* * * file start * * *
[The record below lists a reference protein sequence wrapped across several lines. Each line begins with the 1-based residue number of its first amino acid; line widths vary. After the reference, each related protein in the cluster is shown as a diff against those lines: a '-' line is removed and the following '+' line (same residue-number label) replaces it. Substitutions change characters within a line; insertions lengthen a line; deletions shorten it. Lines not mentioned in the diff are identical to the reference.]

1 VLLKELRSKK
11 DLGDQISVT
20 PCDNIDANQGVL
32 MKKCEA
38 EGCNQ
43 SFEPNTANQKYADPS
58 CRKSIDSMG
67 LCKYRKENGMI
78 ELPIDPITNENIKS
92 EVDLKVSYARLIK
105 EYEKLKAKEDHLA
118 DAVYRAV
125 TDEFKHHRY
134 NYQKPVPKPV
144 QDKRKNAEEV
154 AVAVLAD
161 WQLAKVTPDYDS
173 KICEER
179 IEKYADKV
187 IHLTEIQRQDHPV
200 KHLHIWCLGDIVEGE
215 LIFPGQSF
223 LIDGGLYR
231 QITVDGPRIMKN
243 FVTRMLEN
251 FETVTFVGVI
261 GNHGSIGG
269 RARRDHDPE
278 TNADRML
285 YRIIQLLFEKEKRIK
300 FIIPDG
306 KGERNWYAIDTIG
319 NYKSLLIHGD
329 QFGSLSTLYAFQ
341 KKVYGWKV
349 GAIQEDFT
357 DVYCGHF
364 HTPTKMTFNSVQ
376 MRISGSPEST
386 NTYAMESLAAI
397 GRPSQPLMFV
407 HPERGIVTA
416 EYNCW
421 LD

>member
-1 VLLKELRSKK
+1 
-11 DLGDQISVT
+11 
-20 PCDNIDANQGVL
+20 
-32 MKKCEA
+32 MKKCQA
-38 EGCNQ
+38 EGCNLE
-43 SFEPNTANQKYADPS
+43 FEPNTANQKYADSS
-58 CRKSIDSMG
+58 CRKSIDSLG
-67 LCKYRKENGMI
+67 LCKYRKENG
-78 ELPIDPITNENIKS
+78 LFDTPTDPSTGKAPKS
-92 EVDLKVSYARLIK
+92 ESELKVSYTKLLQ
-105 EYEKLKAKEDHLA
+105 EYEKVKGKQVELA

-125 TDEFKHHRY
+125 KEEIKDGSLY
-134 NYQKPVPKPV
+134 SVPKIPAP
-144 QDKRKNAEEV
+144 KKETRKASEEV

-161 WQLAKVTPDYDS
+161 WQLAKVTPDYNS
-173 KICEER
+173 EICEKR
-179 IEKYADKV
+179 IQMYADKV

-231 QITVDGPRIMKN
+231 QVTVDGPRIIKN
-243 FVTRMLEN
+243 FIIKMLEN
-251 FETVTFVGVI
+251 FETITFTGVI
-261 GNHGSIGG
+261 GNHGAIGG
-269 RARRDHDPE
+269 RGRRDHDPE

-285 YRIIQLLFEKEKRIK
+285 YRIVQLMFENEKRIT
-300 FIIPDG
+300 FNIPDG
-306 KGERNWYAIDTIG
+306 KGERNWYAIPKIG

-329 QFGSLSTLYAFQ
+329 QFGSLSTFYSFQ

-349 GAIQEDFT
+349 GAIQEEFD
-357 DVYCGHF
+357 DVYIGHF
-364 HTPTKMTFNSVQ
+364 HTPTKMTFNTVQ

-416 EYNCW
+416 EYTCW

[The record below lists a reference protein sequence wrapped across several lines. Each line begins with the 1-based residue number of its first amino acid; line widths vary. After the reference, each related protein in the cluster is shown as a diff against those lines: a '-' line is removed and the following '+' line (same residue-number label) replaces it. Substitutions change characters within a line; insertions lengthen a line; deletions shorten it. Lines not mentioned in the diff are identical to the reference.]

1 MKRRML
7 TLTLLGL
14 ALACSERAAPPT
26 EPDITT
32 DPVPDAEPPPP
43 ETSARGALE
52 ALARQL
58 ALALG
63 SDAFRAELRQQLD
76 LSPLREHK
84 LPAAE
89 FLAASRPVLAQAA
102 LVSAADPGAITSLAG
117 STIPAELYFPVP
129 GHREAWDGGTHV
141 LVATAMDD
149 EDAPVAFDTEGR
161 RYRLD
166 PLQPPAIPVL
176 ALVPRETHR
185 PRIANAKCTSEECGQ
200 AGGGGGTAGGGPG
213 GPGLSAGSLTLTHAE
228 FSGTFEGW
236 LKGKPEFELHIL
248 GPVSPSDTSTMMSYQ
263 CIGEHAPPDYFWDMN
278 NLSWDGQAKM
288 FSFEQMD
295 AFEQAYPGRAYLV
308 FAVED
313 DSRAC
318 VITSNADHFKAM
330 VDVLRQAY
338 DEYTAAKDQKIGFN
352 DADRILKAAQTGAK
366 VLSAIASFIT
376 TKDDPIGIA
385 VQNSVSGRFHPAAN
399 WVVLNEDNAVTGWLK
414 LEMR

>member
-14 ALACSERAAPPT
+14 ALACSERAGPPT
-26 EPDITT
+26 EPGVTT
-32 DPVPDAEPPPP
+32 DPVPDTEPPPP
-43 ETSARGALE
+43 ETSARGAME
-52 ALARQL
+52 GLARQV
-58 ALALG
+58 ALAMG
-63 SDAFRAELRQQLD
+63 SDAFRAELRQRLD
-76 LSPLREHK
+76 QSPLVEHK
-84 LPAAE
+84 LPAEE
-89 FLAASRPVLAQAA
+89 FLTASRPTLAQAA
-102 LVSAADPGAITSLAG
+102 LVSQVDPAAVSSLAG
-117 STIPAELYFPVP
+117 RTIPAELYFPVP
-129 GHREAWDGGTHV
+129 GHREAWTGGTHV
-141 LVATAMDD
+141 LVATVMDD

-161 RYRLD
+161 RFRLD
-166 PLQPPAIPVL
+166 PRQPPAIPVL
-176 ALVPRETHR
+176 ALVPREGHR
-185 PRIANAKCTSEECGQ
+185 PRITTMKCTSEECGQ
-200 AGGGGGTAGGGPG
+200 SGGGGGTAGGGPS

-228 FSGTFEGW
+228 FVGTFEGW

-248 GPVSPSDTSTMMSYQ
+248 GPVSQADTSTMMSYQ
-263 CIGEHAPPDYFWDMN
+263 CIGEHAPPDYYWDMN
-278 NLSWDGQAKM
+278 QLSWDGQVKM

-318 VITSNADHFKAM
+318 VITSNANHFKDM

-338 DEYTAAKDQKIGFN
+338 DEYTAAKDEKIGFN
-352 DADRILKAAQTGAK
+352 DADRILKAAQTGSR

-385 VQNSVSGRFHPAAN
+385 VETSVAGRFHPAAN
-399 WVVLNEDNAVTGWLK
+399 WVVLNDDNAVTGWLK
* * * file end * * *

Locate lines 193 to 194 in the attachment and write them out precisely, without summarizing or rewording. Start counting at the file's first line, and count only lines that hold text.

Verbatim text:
+263 CIGEHAPPDYYWDMN
-278 NLSWDGQAKM